Strauss and Corbin, (1990) argue that qualitative research is any kind of research that unearths data that is not arrived at by quantitative procedures. If quantitative researchers look for causal determination, prediction, and generalization of findings, qualitative researchers look for clarification and understanding to similar situations. Therefore, it can follow that varied results come out of qualitative analysis and quantitative inquiry.

Straus and Corbin (1990) claim that qualitative methods can be used to better understand any phenomenon about which little is yet known. They can also be used to find new insights or alternative explanations on things about which much is already known, or to gain deeper information regarding those that may be difficult to be explained quantitatively, or where the researcher has determined that quantitative measures do not adequately describe or interpret a specific phenomenon.


Purposive sampling was used. All 23 subjects were recommended by clinical research nurses from medical, elderly care, orthopaedic and vascular surgery wards in four NHS hospitals. They reflected the core characteristics of the study population as indicated by Patton (1990). All ethical considerations were given to the participants who came to the research fully knowing what to expect and signing a written consent of their participation. They were aware that the study was to benefit them because it was designed to understand their experiences of developing a pressure ulcer and their experiences of pressure ulcer care and treatments. This was their chance to express themselves and to maybe make a difference for others who are suffering from the same predicament.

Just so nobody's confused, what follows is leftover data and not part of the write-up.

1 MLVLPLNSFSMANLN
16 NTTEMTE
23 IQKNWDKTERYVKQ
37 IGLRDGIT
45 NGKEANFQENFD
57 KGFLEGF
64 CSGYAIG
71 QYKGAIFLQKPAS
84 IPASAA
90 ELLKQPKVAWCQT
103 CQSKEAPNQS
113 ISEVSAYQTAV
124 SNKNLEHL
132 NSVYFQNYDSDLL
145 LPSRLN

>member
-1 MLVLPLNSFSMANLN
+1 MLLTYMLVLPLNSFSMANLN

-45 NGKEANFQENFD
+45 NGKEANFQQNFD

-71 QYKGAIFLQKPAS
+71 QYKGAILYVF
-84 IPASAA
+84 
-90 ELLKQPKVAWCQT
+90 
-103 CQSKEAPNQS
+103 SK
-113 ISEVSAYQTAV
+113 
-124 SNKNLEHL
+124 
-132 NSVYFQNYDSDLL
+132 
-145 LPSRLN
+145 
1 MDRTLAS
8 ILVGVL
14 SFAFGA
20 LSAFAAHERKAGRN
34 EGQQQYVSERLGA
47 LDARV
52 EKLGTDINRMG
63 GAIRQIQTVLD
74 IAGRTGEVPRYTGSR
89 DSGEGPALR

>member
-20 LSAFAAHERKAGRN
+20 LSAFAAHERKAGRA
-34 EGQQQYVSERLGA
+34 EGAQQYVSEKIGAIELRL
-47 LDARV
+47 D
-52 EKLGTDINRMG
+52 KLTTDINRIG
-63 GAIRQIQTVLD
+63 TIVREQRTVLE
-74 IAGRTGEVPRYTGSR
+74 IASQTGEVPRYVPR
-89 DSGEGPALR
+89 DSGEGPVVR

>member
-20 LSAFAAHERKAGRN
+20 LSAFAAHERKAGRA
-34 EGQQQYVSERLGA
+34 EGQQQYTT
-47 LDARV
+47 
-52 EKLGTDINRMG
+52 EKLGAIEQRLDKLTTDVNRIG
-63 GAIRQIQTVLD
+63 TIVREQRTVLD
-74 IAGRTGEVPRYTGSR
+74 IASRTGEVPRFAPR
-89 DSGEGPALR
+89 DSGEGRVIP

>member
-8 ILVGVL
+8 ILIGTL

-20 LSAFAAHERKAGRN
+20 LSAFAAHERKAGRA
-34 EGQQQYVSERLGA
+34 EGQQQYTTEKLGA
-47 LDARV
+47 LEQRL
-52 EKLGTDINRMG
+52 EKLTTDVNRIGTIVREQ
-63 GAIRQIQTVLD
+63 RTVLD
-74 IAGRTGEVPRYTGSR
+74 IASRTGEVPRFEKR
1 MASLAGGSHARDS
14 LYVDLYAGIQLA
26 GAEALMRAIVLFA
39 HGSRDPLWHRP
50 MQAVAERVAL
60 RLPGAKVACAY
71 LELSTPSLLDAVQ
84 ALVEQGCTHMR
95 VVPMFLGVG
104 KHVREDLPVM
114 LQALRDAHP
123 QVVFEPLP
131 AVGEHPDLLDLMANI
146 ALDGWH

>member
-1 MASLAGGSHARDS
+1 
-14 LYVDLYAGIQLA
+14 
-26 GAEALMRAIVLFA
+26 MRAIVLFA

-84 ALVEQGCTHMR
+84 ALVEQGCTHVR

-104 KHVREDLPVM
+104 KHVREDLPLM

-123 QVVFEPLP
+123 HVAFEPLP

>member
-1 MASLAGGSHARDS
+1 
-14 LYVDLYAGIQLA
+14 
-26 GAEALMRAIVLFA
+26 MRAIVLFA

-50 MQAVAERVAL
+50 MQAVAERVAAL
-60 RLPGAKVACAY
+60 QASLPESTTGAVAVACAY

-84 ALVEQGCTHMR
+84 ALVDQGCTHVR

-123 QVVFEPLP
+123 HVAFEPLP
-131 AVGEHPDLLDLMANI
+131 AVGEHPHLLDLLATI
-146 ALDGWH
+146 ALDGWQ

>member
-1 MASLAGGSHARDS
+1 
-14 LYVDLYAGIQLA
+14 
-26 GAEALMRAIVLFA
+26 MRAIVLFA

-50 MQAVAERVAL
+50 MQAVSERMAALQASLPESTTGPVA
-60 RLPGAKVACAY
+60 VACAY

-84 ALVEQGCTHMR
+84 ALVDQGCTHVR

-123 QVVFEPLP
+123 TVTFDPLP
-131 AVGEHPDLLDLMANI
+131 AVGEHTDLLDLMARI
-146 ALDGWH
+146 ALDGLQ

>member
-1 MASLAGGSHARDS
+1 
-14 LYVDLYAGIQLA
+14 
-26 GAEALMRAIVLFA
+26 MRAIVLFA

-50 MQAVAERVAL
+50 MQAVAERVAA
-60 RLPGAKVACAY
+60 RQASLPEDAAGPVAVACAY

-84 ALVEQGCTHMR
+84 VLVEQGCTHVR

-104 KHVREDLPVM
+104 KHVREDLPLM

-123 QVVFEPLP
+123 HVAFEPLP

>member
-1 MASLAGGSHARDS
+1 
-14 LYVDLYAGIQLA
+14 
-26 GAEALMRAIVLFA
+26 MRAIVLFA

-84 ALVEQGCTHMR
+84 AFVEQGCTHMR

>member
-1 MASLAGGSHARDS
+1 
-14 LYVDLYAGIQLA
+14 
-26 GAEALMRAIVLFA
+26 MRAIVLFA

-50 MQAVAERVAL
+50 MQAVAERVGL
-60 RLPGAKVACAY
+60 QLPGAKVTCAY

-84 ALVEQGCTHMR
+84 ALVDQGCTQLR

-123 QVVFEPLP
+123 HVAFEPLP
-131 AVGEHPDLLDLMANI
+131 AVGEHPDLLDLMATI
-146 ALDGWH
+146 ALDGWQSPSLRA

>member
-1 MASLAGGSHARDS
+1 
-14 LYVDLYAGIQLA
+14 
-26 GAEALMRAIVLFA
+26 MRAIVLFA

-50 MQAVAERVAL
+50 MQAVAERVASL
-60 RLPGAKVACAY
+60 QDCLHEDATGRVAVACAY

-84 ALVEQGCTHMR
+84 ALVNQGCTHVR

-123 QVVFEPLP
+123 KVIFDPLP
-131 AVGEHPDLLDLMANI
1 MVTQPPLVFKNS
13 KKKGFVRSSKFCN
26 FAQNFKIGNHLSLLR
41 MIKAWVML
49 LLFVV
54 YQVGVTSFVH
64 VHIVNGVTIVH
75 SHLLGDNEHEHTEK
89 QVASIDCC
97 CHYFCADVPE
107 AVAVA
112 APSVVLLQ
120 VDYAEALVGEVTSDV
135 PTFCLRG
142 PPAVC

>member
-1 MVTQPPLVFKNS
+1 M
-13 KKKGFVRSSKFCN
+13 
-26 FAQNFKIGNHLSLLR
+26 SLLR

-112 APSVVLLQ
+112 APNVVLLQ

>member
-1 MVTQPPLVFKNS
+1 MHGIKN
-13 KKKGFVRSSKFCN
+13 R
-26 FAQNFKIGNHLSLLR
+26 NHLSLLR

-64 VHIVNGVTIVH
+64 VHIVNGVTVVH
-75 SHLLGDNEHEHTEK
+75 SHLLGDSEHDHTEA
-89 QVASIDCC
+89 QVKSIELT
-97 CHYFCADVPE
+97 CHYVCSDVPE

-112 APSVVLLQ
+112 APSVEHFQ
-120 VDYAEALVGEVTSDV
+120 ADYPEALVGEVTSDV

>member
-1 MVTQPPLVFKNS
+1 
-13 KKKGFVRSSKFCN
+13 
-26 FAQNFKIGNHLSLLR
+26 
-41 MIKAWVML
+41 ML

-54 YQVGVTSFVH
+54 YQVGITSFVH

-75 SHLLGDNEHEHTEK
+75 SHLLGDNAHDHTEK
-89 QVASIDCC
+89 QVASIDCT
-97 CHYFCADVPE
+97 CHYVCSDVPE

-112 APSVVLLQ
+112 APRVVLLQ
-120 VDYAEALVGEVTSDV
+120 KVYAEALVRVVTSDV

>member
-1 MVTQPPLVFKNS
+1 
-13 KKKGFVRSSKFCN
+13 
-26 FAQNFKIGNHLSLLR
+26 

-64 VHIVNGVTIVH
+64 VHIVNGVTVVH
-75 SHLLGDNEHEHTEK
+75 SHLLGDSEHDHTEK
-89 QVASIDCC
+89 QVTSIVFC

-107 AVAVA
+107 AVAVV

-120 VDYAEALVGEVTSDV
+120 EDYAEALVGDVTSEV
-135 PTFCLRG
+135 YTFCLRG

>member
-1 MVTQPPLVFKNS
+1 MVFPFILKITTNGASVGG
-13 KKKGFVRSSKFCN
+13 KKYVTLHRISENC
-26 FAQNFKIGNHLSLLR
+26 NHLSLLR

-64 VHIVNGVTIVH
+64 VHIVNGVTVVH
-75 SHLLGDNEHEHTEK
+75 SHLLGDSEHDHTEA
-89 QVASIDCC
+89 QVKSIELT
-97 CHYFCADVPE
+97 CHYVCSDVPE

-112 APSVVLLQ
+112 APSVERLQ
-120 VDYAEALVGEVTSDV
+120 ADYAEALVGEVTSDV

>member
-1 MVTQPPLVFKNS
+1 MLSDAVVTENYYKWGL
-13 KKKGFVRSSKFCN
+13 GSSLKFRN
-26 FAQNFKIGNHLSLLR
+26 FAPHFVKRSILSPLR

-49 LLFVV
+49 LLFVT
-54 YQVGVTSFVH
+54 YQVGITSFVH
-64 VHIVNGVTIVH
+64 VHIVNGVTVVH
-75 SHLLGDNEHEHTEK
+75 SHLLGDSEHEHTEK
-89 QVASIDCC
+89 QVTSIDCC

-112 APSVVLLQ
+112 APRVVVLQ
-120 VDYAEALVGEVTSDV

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Data Collection

This qualitative study thoroughly brought out the experiences of the subjects interviewed. The demographics of each subject were considered and charted down in case they would affect the results. The interviews were done by two people who were not the researchers themselves to add to the objectivity of the data. The interviews were recorded and the data were coded according to the themes/subthemes established in the beginning. It was noted in the article that the methodology used was approved by the Multi-centre Research Ethics Committee. It was likewise endorsed by the Local Research Ethics Committees as well as the research governance and management departments of the participating centers. This fact alone is enough evidence that the safety, protection and human rights of the subjects were assured. The subjects are not obligated to continue with their participation if they, in any way, feel discomfort in the way things are going. They can quit anytime they feel like it. The data gathered may be more than what is necessary for the study. Thus, the researchers know which ones to use in order to meet the objectives of the study.